PSU?could really change its fortunes with a win
In an attempt to move past last week’s debacle at Indiana, and focus solely on turning the season around beginning tonight against Michigan, Bill O’Brien has spent a significant amount of time challenging his team on the opportunity that awaits.
And it does.
While the NCAA restrictions and typical transition from one coaching staff to another have contributed to some rebuilding reality, the Nittany Lions know they can’t win a Big Ten championship.
But they can have a signature moment.
That came in the season finale last year against Wisconsin at Beaver Stadium, a euphoric celebration that let out a year’s worth of frustration, even though it only resulted in an 8-4 record.
Tonight’s game, against a white-out backdrop of 108,000-plus – could be Penn State’s best chance to create that kind of moment and get the season back on track after troubling losses to Central Florida and the Hoosiers.
The Lions have yet to play consistently well all season.
They’ve gotten off to too many slow starts offensively and defensively have been an even bigger disappointment as they’ve been unable to force turnovers (its sixth turnovers gained rank 11th in the Big Ten) and been lit for 78 points in their two losses.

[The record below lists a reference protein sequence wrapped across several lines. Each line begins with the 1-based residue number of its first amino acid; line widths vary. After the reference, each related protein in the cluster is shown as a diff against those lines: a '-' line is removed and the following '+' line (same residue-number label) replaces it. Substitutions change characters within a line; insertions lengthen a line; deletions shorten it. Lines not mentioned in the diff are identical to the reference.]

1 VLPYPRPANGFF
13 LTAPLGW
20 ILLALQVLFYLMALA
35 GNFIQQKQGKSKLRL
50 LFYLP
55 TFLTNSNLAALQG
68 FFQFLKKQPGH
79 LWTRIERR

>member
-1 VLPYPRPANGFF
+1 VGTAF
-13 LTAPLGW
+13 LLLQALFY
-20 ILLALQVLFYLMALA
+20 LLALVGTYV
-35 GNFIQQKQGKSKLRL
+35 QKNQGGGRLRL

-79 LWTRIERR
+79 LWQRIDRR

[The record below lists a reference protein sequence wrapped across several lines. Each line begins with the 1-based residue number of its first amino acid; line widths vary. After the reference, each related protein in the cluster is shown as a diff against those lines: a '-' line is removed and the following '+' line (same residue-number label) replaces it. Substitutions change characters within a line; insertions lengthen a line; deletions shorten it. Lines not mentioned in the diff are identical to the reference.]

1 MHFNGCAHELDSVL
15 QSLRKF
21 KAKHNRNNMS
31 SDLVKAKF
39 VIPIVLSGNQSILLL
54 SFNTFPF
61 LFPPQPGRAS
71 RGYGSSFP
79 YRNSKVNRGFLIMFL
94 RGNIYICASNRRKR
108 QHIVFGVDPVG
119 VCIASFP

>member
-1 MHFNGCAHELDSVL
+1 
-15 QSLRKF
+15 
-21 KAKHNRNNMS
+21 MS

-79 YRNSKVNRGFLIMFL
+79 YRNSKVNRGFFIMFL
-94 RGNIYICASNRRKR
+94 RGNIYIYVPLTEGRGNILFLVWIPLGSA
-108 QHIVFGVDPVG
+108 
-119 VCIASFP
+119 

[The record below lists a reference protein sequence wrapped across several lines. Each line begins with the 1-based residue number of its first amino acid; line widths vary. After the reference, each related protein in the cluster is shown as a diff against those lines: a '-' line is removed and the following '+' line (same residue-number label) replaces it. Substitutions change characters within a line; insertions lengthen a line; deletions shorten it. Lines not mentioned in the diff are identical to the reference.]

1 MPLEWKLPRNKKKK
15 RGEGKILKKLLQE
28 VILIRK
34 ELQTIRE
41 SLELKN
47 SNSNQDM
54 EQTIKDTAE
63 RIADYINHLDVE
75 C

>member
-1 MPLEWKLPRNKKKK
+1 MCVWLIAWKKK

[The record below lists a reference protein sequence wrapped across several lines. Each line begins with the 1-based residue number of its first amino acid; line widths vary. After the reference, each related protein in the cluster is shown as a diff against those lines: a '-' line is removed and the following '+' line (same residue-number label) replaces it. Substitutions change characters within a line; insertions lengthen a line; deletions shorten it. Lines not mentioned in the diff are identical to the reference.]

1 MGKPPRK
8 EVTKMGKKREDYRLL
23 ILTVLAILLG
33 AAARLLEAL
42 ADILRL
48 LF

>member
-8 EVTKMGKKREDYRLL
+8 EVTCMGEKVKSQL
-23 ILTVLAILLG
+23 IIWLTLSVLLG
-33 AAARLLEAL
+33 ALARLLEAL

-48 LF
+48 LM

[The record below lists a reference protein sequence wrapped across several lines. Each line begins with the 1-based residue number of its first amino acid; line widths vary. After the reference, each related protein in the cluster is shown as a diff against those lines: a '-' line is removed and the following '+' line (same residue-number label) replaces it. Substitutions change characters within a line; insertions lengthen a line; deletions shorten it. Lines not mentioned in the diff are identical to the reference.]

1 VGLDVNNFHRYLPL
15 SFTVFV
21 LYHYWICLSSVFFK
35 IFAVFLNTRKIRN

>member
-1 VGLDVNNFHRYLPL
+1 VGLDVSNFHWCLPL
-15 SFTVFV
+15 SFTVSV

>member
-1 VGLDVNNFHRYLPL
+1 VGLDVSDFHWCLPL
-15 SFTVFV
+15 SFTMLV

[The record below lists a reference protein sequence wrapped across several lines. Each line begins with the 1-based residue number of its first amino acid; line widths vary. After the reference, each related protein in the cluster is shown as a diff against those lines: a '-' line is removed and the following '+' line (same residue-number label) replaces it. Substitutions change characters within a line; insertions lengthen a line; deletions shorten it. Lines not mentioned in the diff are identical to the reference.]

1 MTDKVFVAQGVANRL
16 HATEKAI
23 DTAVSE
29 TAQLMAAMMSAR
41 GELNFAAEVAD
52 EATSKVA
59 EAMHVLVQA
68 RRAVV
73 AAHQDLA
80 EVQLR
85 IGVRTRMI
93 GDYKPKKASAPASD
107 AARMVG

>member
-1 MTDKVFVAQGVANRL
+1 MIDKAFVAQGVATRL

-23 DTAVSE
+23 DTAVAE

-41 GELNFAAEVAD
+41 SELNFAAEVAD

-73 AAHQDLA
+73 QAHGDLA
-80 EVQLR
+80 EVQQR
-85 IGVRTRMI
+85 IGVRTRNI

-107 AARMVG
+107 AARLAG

One thing seems certain: If they can’t hang with and beat a Wolverine team that, though 5-0, struggled to defeat Akron and UConn, the PSU camp won’t take any optimism to their next game – at Columbus, following yet another open date, on Oct. 26.
The ability of last year’s team to be so strong mentally came from an outstanding group of leaders, four of which – Michael Mauti, Gerald Hodges, Jordan Hill and Matt McGloin – are drawing an NFL paycheck.
How well leaders have emerged during these challenging times will help determine whether the Lions can avoid limping into November with a 3-4 record.
Despite being a Big Ten newcomer, and a guy who likes to fire the ball around, O’Brien has convinced his team today’s game will be won by an old-school mentality.
“They’re the old, throwback Michigan,” center Ty Howle said.
“You can feel the traditional roots,” linebacker Glenn Carson said. “It’s one of those classic Big Ten matchups.”
Penn State will always be judged to a large degree of how it competes with the upper echelon of the Big Ten – Ohio State, Michigan, Nebraska and Wisconsin.
The Michigan series has been unique in that it’s featured streaks and never gone back and forth, and it’s been occasionally interrupted by the schedule maker.
The Wolverines won the first matchup at Beaver Stadium in 1993 – when they whined about crowd noise and actually coaxed a penalty, the first ominous sign of officiating to come – before Penn State won three straight. Lloyd Carr took over the Wolverines and won nine in a row before Joe Paterno won three straight (2008-10).
This is O’Brien’s first chance to put his stamp on the series, and as he said, “It would be crazy for me to say this is just another game.”
Because it’s not.
There has been more on the line in the past, certainly, but even though Penn State is 3-2, this is still Michigan, and a chance for the Nittany Lions to start a new season.